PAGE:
Seth Nickerson, Staff Writer
The human body contains trillions of individual cells, each representing the most basic unit of life, and comprising hundreds of unique cell-types. Our cells perform thousands of distinct functions, such as fighting infection, secreting insulin, or sensing the environment. Together, they form productive ensembles of various cell types that constitute the dozens of specialized organs within us.
These multicellular organ structures carry out the complex biochemistry of life. However, the byproducts of their metabolism can be toxic and capable of causing mutations in our DNA which, if left unchecked, can accumulate and initiate the formation of cancer. Our defense against this damage is the immune system, which eliminates such precancerous cells, and then monitors their replacement by inducing the proliferation of undamaged neighboring cells.
This is the case for many organs and cell types but not all, the remainder of which lack robust proliferative capacity and, rather than divide or die, must continuously repair their damage. Such cells are found within organs such as our brains and our hearts, and once lost, are virtually impossible to replace. These static cells compose tissues and organs that are essential for survival, and in a sense, represent the limits of an organism’s lifespan.
The contractile muscle cells of the heart, called cardiomyocytes, are one such static cell type, the number of which is fixed shortly after birth. Chained together and pulsing in sync every second, they pump vital blood throughout the body. Yet a single heart attack can cut off the flow of oxygen to these cells causing their ineluctable destruction. Once lost, they are unlikely to regenerate. Without reconstruction, this cellular chain of muscle is weakened forever.
The neuronal cells of the brain form a massive, intricate, three-dimensional network that allows for the computation, transmission, and storage of information. Over time, these cells embody life experience and become intimately interwoven, yet in adulthood, they rarely divide or regenerate. These properties make neurons very precious, and each one exquisitely unique.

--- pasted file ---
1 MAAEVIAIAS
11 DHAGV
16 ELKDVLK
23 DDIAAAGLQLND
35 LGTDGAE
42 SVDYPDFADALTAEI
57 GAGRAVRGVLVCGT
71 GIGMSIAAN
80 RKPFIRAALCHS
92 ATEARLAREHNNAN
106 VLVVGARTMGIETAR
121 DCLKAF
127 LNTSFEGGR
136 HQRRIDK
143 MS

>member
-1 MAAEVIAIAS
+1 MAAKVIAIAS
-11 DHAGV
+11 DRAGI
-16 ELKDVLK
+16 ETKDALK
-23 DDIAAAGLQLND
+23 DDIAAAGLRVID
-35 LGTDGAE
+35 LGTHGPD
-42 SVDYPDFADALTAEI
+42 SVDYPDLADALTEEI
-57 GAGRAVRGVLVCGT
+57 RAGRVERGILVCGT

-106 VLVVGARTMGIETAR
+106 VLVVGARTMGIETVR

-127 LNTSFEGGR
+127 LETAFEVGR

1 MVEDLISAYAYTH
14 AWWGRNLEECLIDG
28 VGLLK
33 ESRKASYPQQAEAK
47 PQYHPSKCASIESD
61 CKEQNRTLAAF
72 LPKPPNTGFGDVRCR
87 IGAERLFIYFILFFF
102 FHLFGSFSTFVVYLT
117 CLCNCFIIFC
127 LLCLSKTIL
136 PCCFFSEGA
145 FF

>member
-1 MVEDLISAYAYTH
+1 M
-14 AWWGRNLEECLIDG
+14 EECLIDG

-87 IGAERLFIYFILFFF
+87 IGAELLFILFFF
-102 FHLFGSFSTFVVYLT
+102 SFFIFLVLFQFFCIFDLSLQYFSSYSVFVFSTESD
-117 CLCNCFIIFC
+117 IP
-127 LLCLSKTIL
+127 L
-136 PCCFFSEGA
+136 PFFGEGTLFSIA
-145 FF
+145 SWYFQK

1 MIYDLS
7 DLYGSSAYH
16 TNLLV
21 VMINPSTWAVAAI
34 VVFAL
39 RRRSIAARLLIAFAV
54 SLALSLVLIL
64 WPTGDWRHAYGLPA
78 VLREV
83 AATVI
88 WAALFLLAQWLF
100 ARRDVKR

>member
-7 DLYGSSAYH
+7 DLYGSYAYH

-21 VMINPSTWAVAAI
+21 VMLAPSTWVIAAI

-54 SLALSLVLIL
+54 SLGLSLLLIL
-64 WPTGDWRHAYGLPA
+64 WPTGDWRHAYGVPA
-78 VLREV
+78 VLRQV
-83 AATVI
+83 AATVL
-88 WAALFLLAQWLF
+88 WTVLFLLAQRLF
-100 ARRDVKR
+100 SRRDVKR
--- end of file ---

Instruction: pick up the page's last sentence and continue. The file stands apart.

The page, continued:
Destruction of neurons underlies the permanent memory and cognitive deficits that are common symptoms during the progression of Alzheimer’s disease. If lost neurons were able to regenerate, they might never replace what experience had woven over decades. The ability to reconstruct such elegant and convoluted structures is one of modern science’s most remarkable challenges.
Despite the inherent vulnerabilities of our hearts and our minds, our lives are completely dependent upon these organs. Yet the trauma of mere existence, the very concept of growing old, weakens our biological systems, and ultimately, they will expire or fail. The impermanence of life thus can be described as a narrative – the limitations and shifting balance of damage and regeneration on a cellular level over time.
Scientists strive to determine what is necessary and sufficient for a biological system to function. From that knowledge, we deduce what to fix and how to fix it when our bodies break or come under duress. Our aim is to develop such a complete understanding of the mechanics of life that we can enhance human health with alacrity.
This paradigm of research and development is the goal of basic medical science. Initially, we study the human condition until our knowledge of its mechanisms becomes exhaustive. Eventually, our ability to command human physiology will transcend the forces of nature.
Seth Nickerson is a PhD candidate in the department of Biochemistry and Molecular Pharmacology at the NYU School of Medicine. Contact him at: Seth.Nickerson@med.nyu.edu